Girls are used to identifying with a male point of view; they are asked and indeed required to do it constantly. So should they then identify with this male protagonist and learn to internalize the view that women exist primarily as decoration and/or masturbation fodder? Or the view that bulimia is bad, but that bulimia also correlates with sexiness, and that sexiness is the pinnacle of young female achievement?

Oh, yes, there is one relatively young female character with an element of humanity, Mary. But even she is a cipher; we never hear her speak, but only hear her spoken about (by male characters). And while Junior lauds her as a brilliant, creative woman, we find in her the same tired tropes about creative and intellectual women:

1. A creative woman is at the least maladjusted, but more likely mentally unstable.

2. A woman’s creative ambitions are merely a substitute for her real desire, namely a man.

3. A creative woman will come to an early and gruesome end.

This is why the woman writers who remain canonical and in the public imagination are famously mentally ill and preferably suicidal – Sylvia Plath, Anne Sexton, Virginia Woolf, Emily Dickinson. This is why when Hollywood makes a “bio” pic about the singularly well-adjusted Jane Austen, the screenwriters must invent a narrative that puts a man at the center of Austen’s life and writing. Mary fits the mold exactly, behaving oddly, “following her dreams” by getting married (not by getting published), and dying young as a direct result of “following her dreams.”

After reading this book, I realized that I could not in good conscience give it to a young woman. I think the stereotypes about women that the novel perpetuates are also harmful to young men, but the novel specifically calls on young women to see themselves as either personalityless projections of male fantasy or doomed by their intelligence and creativity. They get to choose between going up in flames or dying slowly, beautifully, and bulimically. To a young man, this novel says, choose hope. To a young woman, it says, choose your flavor of mental illness and death.

To you I say, choose your words more carefully.

Yours truly,

Natalia Cecire

Thursday, December 13, 2007

Thursday, December 6, 2007


"Not at all," said Ichabod. "The ship is still mostly the counting house, albeit long-transformed and changed. This room is of the counting house, so it will always be connected somehow. If the passageway falls off, some other way will open."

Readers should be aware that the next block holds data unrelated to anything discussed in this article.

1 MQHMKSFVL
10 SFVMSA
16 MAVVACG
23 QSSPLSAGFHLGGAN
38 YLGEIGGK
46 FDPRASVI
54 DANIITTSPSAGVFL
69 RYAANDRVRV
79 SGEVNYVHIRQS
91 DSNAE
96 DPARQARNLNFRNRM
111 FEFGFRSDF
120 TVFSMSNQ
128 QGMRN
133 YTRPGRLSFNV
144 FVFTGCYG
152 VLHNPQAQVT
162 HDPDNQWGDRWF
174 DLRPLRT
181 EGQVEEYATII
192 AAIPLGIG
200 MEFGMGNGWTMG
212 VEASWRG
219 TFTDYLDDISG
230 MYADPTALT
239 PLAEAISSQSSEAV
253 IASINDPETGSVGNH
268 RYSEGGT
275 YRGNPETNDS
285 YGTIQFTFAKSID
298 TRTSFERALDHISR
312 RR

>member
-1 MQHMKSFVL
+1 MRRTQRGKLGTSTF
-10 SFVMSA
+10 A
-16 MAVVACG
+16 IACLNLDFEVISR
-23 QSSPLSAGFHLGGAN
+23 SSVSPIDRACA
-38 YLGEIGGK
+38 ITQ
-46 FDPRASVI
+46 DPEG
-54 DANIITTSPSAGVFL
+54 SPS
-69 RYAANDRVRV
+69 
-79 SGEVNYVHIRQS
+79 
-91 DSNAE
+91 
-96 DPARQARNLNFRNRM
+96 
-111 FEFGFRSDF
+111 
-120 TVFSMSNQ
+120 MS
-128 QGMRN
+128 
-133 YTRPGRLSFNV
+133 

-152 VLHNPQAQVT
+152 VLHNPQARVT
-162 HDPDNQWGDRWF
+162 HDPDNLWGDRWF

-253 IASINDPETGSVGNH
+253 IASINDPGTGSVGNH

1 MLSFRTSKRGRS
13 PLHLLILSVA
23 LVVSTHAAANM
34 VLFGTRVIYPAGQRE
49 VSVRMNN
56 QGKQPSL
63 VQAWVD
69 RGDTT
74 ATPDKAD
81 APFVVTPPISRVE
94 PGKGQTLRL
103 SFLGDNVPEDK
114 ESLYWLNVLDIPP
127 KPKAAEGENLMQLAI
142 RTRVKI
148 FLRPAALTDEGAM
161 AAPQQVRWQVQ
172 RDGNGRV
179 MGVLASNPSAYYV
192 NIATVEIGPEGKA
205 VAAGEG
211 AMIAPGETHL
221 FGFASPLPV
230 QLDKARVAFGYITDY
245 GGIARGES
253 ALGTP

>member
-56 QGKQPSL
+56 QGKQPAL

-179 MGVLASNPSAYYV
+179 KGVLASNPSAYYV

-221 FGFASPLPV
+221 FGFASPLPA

"Through the wardrobe maybe," said Arthur.

Ichabod looked at him sternly, his eyebrows contracting to almost meet above his nose.

"I doubt that, young mortal. That is where I keep the Captain's clothes. It is not a thoroughfare of any kind."

--Garth Nix, Drowned Wednesday (61)

Monday, December 3, 2007

A Vote for Taking Two Minutes to Stop Gazing at One's Own Navel

Harry Mount's NYT op-ed "A Vote for Latin" opines that learning Latin makes better statespersons. He deplores politicians' tendencies to have majored in -- oh, no! -- political science instead of classics. According to Mount, learning Latin makes you smarter. In his piece, Mount more or less sits there and extols the wonderful things he has learned from classics.

It's great that he had such a good experience with Latin, but it's ridiculous of him to suppose that other fields of study are not equally rich (in particular, the whipping boy, political science). To turn one's personal love for Latin into a prescription for all politicians reveals only ignorance and self-centeredness -- not to mention privilege, since it's often only élite high schools that even offer Latin, and even then only as an elective. Generally speaking, you don't enter college from a working-class background with no high-school exposure to Latin and say, "golly, I think I'll major in classics."

Meanwhile, Mount's claims that Latin is "the eternal language" or that it's "crucial . . . to learn Latin to become a civilized leader" (as opposed to, say, an uncivilized leader? like maybe those barbaric Turks, or some other, browner people?) simply disclose his reprehensible ethnocentrism.

I'm not opposed to people learning Latin, but to see it as the INDEX OF CIVILIZATION is not only absurd but contemptible. That they printed this op-ed is just one more reason to hate the New York Times.

Mount: "Because Latin is a dead language, not in a constant state of flux as living languages are, there’s no wriggle room in translating."